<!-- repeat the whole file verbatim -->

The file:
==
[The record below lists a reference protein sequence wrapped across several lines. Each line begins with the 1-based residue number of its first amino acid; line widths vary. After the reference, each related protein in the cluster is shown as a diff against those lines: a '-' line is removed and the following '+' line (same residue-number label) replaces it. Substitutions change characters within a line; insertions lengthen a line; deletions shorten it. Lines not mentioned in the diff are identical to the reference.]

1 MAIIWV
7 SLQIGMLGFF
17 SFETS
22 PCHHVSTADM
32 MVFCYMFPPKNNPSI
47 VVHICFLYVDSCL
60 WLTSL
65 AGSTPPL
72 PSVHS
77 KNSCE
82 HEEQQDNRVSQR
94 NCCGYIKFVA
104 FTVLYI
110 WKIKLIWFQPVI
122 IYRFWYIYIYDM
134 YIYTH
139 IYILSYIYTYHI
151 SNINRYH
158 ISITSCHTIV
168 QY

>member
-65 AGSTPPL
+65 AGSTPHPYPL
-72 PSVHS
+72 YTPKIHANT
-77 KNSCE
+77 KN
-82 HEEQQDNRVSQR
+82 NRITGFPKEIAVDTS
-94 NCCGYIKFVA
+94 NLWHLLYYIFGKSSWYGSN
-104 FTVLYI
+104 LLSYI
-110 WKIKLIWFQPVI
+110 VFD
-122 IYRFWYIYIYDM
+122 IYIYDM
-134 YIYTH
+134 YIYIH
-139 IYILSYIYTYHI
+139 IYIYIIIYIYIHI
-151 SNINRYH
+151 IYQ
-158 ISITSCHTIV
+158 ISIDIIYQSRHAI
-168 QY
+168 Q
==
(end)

[The record below lists a reference protein sequence wrapped across several lines. Each line begins with the 1-based residue number of its first amino acid; line widths vary. After the reference, each related protein in the cluster is shown as a diff against those lines: a '-' line is removed and the following '+' line (same residue-number label) replaces it. Substitutions change characters within a line; insertions lengthen a line; deletions shorten it. Lines not mentioned in the diff are identical to the reference.]

1 MAIIWV
7 SLQIGMLGFF
17 SFETS
22 PCHHVSTADM
32 MVFCYMFPPKNNPSI
47 VVHICFLYVDSCL
60 WLTSL
65 AGSTPPL
72 PSVHS
77 KNSCE
82 HEEQQDNRVSQR
94 NCCGYIKFVA
104 FTVLYI
110 WKIKLIWFQPVI
122 IYRFWYIYIYDM
134 YIYTH
139 IYILSYIYTYHI
151 SNINRYH
158 ISITSCHTIV
168 QY

>member
-65 AGSTPPL
+65 AGSTPHPYPL
-72 PSVHS
+72 YTPKIHANT
-77 KNSCE
+77 KN
-82 HEEQQDNRVSQR
+82 NRITGFPKEIAVDTS
-94 NCCGYIKFVA
+94 NLWHLLYYIFGKSSWYGSN
-104 FTVLYI
+104 LLSYI
-110 WKIKLIWFQPVI
+110 VFD
-122 IYRFWYIYIYDM
+122 IYIYDM
-134 YIYTH
+134 YIYIH
-139 IYILSYIYTYHI
+139 IYIYIIIYIYIHI
-151 SNINRYH
+151 IYQ
-158 ISITSCHTIV
+158 ISIDIIYQSRHAI
-168 QY
+168 Q